4 Signs of a Rotator Cuff Tear

Mar 15, 2024
4 Signs of a Rotator Cuff Tear
You might have once thought that a shoulder problem was no big deal — until you started dealing with one. A shoulder injury like a rotator cuff tear can cast a wide net, so you want to get to the bottom of the issue.

Taking off a shirt (or putting one on), driving, reaching for some cereal in your cupboard — these are all simple tasks that become much, much harder when you have a shoulder problem like a rotator cuff tear.

Each year in the United States, close to 2 million people seek medical help for a rotator cuff tear, which is one of the most common tendon injuries

So if you’re dealing with shoulder pain and you want to figure out whether it involves your rotator cuff, our team of joint experts here at Revive Spine & Pain Center pulled together a few rules of thumb.

First, a quick review of shoulder anatomy 

When investigating joint pain, it’s important to have a grasp of the anatomy in question, so let’s quickly review your shoulders. 

Your shoulders are ball-and-socket joints that join your arms to your torso. If you swing your arms around, you’ll realize that they enjoy a very wide range of motion, which is due to shallow sockets and strong connective tissues. 

The most important group of tissues is your rotator cuff, which keeps your upper arm bone (humerus) in the socket. Your rotator cuff is made up of four muscles that come together to form a tendon that covers the end of your upper arm bone.

Recognizing a rotator cuff tear

We’re calling this shoulder injury a rotator cuff tear because that’s what commonly occurs in these tissues — either partially or completely. Rotator cuff tears often develop over time, but they can develop as a result of an acute injury.

No matter how the tissue was damaged, signs of a rotator cuff tear include:

Shoulder pain

This first symptom is hard to ignore. With a rotator cuff tear, you can experience pain in your shoulder when you lift or rotate your arm.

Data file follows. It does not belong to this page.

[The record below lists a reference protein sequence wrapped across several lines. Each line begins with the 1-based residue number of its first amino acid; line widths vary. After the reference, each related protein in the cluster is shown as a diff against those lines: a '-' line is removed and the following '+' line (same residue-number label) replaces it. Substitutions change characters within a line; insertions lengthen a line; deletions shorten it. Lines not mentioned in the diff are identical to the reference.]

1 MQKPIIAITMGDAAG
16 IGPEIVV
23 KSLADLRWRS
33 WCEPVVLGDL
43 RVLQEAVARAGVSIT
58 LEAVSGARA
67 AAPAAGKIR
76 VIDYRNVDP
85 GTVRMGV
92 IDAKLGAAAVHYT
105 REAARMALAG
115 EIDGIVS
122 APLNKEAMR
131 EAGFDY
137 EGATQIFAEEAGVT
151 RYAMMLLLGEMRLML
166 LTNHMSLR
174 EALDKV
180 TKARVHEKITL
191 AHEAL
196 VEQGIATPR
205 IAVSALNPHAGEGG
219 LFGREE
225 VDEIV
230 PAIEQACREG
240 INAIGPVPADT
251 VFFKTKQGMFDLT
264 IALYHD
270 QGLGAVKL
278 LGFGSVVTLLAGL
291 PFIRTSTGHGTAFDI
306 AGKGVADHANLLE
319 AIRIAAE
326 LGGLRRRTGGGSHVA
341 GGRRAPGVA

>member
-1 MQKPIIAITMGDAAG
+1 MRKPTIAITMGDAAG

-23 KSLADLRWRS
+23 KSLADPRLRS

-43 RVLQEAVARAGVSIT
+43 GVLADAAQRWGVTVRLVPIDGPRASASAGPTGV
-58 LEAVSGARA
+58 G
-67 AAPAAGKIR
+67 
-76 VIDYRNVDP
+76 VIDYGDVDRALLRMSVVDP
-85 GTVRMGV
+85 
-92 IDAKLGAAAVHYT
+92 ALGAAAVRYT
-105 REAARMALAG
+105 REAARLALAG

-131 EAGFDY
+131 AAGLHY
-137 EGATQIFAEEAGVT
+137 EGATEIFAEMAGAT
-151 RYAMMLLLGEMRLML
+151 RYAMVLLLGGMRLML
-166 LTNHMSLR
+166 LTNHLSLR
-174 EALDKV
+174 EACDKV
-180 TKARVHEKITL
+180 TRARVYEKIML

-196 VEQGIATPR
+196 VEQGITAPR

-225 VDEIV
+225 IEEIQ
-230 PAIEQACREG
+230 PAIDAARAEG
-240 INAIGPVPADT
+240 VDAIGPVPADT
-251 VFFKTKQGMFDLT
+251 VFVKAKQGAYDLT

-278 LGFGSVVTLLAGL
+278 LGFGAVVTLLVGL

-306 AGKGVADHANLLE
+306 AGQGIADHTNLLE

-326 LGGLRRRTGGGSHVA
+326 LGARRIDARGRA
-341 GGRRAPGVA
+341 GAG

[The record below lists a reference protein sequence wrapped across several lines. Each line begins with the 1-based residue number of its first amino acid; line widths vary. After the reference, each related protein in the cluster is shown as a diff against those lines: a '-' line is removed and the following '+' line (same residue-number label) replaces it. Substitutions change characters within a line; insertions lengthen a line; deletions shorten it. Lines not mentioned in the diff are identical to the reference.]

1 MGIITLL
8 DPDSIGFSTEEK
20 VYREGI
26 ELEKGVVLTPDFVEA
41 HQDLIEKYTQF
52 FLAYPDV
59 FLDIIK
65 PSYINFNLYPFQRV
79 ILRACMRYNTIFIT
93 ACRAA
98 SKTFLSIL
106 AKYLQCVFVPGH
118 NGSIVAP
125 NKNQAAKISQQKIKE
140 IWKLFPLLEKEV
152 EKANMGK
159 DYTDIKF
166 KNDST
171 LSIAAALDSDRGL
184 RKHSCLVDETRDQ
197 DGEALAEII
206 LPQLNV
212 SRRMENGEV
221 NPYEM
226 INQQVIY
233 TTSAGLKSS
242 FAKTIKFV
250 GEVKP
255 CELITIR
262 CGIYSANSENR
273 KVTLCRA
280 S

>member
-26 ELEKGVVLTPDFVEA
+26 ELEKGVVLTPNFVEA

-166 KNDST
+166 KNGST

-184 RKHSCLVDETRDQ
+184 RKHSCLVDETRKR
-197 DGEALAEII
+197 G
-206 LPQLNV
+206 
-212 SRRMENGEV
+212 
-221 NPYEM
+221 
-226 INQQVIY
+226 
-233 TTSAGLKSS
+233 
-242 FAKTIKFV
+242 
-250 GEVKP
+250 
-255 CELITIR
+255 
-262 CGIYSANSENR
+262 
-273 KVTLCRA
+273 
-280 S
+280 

Pain at night or at rest

Another hallmark of a rotator cuff tear is pain when you sleep at night, especially if you sleep on the affected side. And the pain can also crop up when your shoulder is at rest, such as when you sleep or while you're reading or watching TV. This is due to inflammation setting in.

Shoulder weakness

If there’s a significant tear or complete rupture of your rotator cuff, you might encounter weakness in your shoulder. For example, you might struggle to lift something heavy.

Popping or crackling in your shoulder

With rotator cuff tears, you might hear or feel popping or cracking inside your shoulder when you move it around.

Why treatment for a rotator cuff injury is important

If any of these symptoms sound familiar, it’s time to come see us. (Even if they don't ring a bell but you’re definitely dealing with a shoulder issue, it’s a good idea to pay us a visit.)

Rotator cuff injuries do not heal on their own, and even worse, an untreated tear can place you at greater risk for injuring the rotator cuff on the opposite side.

The good news is that 8 out of 10 people get better after partial rotator cuff tears without surgery. Even if we find that there's a tear, we offer plenty of nonsurgical treatments that will help restore function and reduce pain in your shoulder. These treatments include:

  • Rest
  • Activity modification
  • Immobilization with a sling
  • Corticosteroid injections
  • Physical therapy
  • Platelet-rich plasma therapy
  • Acupuncture

To figure out which combination of treatments will work best for your shoulder, we invite you to make an appointment at one of our three New Jersey locations in Marlton, Hamilton Township, or East Brunswick.